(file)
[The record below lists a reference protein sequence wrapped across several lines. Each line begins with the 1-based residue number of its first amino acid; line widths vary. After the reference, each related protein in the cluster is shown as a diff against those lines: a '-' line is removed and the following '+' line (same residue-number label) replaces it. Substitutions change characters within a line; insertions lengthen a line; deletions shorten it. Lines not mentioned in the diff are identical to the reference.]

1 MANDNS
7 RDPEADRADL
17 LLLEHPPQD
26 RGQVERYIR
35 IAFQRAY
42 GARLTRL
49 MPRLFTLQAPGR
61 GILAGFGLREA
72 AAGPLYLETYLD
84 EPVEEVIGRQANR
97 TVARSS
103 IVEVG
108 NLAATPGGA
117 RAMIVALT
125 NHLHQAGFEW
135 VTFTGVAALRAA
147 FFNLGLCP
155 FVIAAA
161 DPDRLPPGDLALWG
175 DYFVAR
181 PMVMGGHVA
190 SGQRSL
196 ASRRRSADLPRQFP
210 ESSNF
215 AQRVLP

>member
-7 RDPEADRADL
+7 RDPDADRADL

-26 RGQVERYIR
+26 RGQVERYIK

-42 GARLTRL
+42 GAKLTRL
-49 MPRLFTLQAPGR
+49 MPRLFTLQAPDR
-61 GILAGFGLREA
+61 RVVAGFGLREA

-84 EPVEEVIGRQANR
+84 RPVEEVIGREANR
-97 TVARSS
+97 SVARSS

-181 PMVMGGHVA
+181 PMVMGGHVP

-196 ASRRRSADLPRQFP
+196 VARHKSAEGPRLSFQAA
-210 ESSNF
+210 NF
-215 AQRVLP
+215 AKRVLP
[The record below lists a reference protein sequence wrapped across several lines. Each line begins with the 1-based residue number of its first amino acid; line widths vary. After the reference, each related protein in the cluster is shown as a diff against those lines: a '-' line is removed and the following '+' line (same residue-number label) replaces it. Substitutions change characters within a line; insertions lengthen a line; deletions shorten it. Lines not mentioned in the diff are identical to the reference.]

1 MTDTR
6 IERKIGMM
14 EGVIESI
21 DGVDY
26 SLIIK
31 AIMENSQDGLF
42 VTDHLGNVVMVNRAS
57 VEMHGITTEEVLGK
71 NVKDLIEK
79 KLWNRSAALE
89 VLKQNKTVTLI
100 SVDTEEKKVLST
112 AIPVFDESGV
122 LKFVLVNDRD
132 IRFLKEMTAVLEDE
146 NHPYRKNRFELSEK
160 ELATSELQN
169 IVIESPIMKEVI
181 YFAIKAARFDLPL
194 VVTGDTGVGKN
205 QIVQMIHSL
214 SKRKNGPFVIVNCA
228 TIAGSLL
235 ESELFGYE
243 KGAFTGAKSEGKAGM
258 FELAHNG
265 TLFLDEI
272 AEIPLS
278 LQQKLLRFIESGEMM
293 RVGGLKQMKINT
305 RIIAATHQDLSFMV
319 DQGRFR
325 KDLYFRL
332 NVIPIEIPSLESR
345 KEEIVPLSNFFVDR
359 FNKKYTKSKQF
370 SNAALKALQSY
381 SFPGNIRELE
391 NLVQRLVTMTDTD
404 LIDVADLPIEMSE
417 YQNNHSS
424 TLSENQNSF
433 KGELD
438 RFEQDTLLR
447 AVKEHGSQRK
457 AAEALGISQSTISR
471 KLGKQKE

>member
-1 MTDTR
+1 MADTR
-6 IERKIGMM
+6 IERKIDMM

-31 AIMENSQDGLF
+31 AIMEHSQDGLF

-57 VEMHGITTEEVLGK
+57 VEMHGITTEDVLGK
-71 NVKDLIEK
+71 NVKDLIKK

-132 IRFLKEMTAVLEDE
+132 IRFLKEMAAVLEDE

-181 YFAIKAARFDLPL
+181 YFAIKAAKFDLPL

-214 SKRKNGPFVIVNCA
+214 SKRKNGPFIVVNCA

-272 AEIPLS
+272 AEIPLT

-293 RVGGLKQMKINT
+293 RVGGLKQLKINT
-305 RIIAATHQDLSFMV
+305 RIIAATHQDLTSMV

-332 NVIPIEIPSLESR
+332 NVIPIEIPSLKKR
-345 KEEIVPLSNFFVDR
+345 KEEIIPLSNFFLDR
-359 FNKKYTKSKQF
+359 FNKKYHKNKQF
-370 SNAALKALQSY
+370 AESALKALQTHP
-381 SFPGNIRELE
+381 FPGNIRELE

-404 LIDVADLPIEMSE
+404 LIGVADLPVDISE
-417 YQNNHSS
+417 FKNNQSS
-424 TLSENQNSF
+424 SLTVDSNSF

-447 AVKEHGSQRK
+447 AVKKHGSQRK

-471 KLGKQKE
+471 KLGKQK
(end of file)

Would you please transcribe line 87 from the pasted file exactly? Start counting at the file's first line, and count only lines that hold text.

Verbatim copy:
370 SNAALKALQSY